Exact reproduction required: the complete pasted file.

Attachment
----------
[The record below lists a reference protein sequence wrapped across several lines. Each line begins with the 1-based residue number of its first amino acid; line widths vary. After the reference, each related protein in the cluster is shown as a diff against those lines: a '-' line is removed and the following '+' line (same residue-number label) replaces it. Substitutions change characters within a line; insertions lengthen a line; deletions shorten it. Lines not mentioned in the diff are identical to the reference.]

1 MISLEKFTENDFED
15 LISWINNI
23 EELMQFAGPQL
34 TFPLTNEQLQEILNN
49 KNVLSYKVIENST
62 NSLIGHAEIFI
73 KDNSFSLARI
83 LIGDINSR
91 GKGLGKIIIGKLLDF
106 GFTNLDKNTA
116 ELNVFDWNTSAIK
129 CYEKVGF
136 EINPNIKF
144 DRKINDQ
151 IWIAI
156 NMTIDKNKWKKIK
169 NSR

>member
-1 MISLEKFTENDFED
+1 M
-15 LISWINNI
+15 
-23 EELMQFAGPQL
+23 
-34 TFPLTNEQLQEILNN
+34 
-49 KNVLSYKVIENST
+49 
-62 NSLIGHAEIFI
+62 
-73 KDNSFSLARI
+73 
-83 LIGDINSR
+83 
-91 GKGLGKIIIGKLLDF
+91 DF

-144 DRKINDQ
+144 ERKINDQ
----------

[The record below lists a reference protein sequence wrapped across several lines. Each line begins with the 1-based residue number of its first amino acid; line widths vary. After the reference, each related protein in the cluster is shown as a diff against those lines: a '-' line is removed and the following '+' line (same residue-number label) replaces it. Substitutions change characters within a line; insertions lengthen a line; deletions shorten it. Lines not mentioned in the diff are identical to the reference.]

1 MISLEKFTENDFED
15 LISWINNI
23 EELMQFAGPQL
34 TFPLTNEQLQEILNN
49 KNVLSYKVIENST
62 NSLIGHAEIFI
73 KDNSFSLARI
83 LIGDINSR
91 GKGLGKIIIGKLLDF
106 GFTNLDKNTA
116 ELNVFDWNTSAIK
129 CYEKVGF
136 EINPNIKF
144 DRKINDQ
151 IWIAI
156 NMTIDKNKWKKIK
169 NSR

>member
-1 MISLEKFTENDFED
+1 M
-15 LISWINNI
+15 
-23 EELMQFAGPQL
+23 
-34 TFPLTNEQLQEILNN
+34 
-49 KNVLSYKVIENST
+49 
-62 NSLIGHAEIFI
+62 
-73 KDNSFSLARI
+73 
-83 LIGDINSR
+83 
-91 GKGLGKIIIGKLLDF
+91 DF

-144 DRKINDQ
+144 ERKINDQ